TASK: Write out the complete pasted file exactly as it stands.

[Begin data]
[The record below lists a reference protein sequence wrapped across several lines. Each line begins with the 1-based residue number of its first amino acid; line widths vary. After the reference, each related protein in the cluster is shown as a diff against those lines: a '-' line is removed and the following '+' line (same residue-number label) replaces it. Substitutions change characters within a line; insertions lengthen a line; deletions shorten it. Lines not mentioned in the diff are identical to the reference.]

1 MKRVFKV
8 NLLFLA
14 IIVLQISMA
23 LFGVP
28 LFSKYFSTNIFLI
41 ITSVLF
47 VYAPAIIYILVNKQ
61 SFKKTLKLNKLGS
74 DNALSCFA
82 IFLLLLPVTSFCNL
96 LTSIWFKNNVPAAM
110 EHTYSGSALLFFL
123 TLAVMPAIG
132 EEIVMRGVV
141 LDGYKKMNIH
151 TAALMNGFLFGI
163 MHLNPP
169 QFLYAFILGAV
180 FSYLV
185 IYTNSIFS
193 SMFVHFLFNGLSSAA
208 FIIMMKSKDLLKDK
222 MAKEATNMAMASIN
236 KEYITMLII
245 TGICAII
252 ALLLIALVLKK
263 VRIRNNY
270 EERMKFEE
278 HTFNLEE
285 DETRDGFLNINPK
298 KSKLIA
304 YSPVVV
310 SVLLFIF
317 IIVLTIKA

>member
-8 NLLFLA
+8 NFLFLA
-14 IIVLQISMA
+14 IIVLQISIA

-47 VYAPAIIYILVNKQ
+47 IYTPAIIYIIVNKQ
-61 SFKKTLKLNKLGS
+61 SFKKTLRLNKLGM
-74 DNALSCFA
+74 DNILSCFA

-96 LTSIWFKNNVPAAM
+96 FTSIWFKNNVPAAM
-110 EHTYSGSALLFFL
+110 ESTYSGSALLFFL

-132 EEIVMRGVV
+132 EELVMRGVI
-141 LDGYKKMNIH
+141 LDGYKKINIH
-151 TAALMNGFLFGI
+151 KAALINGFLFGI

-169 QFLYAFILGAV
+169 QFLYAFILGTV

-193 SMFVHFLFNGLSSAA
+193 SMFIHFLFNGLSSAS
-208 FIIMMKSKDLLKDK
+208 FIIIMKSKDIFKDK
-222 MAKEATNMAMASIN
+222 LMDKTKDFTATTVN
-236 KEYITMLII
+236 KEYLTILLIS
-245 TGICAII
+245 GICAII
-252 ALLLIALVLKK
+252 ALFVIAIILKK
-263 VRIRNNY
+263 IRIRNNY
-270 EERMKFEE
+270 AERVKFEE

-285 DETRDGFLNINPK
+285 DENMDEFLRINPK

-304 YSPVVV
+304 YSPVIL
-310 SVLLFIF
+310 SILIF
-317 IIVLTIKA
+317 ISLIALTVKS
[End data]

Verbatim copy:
[The record below lists a reference protein sequence wrapped across several lines. Each line begins with the 1-based residue number of its first amino acid; line widths vary. After the reference, each related protein in the cluster is shown as a diff against those lines: a '-' line is removed and the following '+' line (same residue-number label) replaces it. Substitutions change characters within a line; insertions lengthen a line; deletions shorten it. Lines not mentioned in the diff are identical to the reference.]

1 MKRVFKV
8 NLLFLA
14 IIVLQISMA
23 LFGVP
28 LFSKYFSTNIFLI
41 ITSVLF
47 VYAPAIIYILVNKQ
61 SFKKTLKLNKLGS
74 DNALSCFA
82 IFLLLLPVTSFCNL
96 LTSIWFKNNVPAAM
110 EHTYSGSALLFFL
123 TLAVMPAIG
132 EEIVMRGVV
141 LDGYKKMNIH
151 TAALMNGFLFGI
163 MHLNPP
169 QFLYAFILGAV
180 FSYLV
185 IYTNSIFS
193 SMFVHFLFNGLSSAA
208 FIIMMKSKDLLKDK
222 MAKEATNMAMASIN
236 KEYITMLII
245 TGICAII
252 ALLLIALVLKK
263 VRIRNNY
270 EERMKFEE
278 HTFNLEE
285 DETRDGFLNINPK
298 KSKLIA
304 YSPVVV
310 SVLLFIF
317 IIVLTIKA

>member
-8 NLLFLA
+8 NFLFLA
-14 IIVLQISMA
+14 IIVLQISIA

-47 VYAPAIIYILVNKQ
+47 IYTPAIIYIIVNKQ
-61 SFKKTLKLNKLGS
+61 SFKKTLRLNKLGM
-74 DNALSCFA
+74 DNILSCFA

-96 LTSIWFKNNVPAAM
+96 FTSIWFKNNVPAAM
-110 EHTYSGSALLFFL
+110 ESTYSGSALLFFL

-132 EEIVMRGVV
+132 EELVMRGVI
-141 LDGYKKMNIH
+141 LDGYKKINIH
-151 TAALMNGFLFGI
+151 KAALINGFLFGI

-169 QFLYAFILGAV
+169 QFLYAFILGTV

-193 SMFVHFLFNGLSSAA
+193 SMFIHFLFNGLSSAS
-208 FIIMMKSKDLLKDK
+208 FIIIMKSKDIFKDK
-222 MAKEATNMAMASIN
+222 LMDKTKDFTATTVN
-236 KEYITMLII
+236 KEYLTILLIS
-245 TGICAII
+245 GICAII
-252 ALLLIALVLKK
+252 ALFVIAIILKK
-263 VRIRNNY
+263 IRIRNNY
-270 EERMKFEE
+270 AERVKFEE

-285 DETRDGFLNINPK
+285 DENMDEFLRINPK

-304 YSPVVV
+304 YSPVIL
-310 SVLLFIF
+310 SILIF
-317 IIVLTIKA
+317 ISLIALTVKS